Two weeks ago, the news media breathlessly announced that hackers linked to the Iranian government were said to have breached one of the industrial control systems (ICS) connected to a dam in upstate New York. The fact that this alleged breach took place two years ago did nothing to dampen interest in the story, which dominated headlines for a full news cycle. Honestly, this does sound scary, but I’m here to tell you that the risks of hacking infrastructure are ludicrously overhyped.
In the entire history of hacking, there have been only two confirmed incidents in which a cyberattack has manifested damage in the real world. The first, and most well-known, was Stuxnet – a joint American/Israeli computer virus that set back the Iranian nuclear program by damaging the centrifuges that they were using to enrich uranium. The second incident, taking place in late 2014, involved a German steel plant. Hackers from an unidentified organization (almost certainly a government) were able to shut down a blast furnace and cause significant damage. Some security researchers believe that these attacks augur a future in which hackers regularly cause power outages, traffic jams, and industrial accidents. They’re wrong.
Industrial control systems are one of the main drivers of hysteria where infrastructure hacking is concerned. Simply put, they’re easy to hack, and they control infrastructure. On the face of it, this is a huge problem, because you get this mental image of your average reddit troll suddenly pwning your local electrical substation.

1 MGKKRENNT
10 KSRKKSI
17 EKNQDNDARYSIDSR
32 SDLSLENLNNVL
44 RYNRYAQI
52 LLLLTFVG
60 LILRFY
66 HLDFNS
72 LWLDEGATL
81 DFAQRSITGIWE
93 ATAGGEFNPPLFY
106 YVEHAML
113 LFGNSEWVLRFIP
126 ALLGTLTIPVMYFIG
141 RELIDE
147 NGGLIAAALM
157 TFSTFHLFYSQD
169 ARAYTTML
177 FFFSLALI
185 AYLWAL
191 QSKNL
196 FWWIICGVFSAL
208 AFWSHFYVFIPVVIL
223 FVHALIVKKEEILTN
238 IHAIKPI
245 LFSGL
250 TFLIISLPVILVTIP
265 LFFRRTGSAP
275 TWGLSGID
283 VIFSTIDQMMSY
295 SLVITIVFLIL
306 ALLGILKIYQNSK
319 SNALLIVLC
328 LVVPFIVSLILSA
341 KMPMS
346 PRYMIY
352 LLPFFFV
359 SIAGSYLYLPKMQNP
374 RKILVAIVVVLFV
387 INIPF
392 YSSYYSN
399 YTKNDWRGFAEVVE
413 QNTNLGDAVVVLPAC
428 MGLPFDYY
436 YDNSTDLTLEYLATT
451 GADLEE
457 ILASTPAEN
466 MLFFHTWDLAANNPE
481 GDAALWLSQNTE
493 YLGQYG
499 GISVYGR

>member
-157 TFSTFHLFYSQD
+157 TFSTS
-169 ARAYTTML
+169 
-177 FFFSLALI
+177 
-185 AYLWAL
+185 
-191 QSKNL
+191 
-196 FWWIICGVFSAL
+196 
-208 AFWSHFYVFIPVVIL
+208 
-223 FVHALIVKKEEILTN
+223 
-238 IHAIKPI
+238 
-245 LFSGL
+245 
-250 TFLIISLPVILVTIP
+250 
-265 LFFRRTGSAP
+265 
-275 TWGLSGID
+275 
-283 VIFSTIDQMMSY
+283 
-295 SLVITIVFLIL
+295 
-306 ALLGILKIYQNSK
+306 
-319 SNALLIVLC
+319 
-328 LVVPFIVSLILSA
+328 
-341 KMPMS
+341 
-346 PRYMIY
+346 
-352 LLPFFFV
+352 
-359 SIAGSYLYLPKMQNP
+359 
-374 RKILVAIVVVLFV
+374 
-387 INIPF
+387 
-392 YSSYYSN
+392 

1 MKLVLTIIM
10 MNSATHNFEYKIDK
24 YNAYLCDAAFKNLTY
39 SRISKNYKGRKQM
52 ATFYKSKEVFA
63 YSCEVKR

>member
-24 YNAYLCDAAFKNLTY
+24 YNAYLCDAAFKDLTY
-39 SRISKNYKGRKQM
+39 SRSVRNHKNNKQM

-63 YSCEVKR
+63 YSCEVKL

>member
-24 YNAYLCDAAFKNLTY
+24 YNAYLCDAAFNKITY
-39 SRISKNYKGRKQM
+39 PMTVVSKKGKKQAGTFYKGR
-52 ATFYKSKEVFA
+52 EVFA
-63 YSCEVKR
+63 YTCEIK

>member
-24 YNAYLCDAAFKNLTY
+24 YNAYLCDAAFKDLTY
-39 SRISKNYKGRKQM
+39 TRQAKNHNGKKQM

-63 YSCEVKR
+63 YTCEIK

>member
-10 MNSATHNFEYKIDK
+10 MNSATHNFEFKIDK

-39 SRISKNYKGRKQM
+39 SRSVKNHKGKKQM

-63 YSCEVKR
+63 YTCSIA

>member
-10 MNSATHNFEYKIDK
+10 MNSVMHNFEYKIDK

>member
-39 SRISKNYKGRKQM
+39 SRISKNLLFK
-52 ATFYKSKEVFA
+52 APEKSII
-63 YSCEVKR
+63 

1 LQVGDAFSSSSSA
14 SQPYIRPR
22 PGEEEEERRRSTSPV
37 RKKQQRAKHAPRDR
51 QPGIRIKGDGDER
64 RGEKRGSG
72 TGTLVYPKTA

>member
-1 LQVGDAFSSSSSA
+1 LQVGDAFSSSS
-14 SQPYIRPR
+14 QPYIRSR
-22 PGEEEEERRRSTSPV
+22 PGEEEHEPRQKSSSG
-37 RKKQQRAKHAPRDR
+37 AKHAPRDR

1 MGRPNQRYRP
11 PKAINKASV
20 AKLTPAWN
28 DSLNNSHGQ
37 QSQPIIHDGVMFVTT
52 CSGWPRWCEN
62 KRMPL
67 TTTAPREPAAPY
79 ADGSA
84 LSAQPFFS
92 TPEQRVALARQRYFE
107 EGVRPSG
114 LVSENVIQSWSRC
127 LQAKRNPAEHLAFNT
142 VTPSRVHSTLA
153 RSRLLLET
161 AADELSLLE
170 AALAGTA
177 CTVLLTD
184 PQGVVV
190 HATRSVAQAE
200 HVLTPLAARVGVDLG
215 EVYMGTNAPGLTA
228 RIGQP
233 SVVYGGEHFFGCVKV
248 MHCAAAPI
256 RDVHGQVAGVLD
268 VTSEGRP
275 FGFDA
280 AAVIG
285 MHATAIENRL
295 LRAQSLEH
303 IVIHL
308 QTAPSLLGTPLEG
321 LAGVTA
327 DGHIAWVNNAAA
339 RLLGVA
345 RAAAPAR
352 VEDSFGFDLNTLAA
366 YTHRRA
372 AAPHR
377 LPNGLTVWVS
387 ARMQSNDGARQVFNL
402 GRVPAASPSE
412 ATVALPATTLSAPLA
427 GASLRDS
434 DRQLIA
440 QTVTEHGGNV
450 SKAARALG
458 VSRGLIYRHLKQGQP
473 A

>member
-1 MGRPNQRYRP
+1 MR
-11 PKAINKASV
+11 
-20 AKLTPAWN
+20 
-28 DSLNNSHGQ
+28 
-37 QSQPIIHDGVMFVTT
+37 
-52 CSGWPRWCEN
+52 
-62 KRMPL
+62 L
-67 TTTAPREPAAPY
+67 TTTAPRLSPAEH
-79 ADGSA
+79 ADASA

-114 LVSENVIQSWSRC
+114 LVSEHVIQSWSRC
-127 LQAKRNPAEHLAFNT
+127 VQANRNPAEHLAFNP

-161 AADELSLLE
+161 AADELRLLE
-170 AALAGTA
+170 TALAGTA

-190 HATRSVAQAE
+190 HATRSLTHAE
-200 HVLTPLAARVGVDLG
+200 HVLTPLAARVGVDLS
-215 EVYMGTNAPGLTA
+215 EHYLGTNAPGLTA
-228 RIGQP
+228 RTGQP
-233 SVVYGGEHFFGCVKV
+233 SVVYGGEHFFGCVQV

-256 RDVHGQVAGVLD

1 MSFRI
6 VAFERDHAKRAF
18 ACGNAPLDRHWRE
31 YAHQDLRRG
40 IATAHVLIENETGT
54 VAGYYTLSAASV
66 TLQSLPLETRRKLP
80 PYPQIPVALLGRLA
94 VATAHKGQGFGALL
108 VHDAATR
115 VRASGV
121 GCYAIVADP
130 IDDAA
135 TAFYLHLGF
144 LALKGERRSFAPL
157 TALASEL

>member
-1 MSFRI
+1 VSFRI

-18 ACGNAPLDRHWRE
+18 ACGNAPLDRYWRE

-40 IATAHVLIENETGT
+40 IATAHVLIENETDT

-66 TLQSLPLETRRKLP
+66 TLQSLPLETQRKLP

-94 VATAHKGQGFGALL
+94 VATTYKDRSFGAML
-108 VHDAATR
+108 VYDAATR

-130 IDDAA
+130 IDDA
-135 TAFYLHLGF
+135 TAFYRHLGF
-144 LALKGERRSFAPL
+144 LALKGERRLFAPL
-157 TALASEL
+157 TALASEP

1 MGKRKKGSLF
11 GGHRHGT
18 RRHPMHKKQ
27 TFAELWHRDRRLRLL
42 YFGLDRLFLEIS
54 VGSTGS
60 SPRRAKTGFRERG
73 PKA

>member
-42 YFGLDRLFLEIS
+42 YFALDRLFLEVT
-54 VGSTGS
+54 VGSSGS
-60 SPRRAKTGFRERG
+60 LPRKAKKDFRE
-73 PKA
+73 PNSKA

Here’s where we find our silver lining: Your average reddit troll is not an electrical engineer. He doesn’t have a degree in civil or mechanical engineering, he’s probably not a factory foreman, and his knowledge of manufacturing probably extends to watching “How It’s Made” videos while stoned. Furthermore, ICS devices have been known to go haywire without any interference from hackers. This is why physical installations are designed with redundant safety systems. Screwing around with an ICS might be able to cause a nuisance, absent any knowledge of engineering. More likely, however, you will trigger a physical failsafe that is completely unconnected to any electronic device whatsoever. Causing physical damage doesn’t just mean hacking an ICS, but also finding a plant with a pre-existing weakness in its physical systems. Of the hackers currently in business, 99.9 percent of them won’t have the required expertise to carry this off. Of the ones that do, 100 percent of them will be employed by the world’s governments.
This brings us back to Iran. You might think, “just because most hackers won’t be able to damage our infrastructure, the fact that some governments can is reason enough for concern.” Well, maybe. Hacking a country’s infrastructure is statecraft. It isn’t done for the lulz. Hacking infrastructure sends a clear message, one that could be interpreted as an act of war. And if you really want to be worried about war with Iran, there are several other things you should concern yourself with.
[Post image via Shutterstock]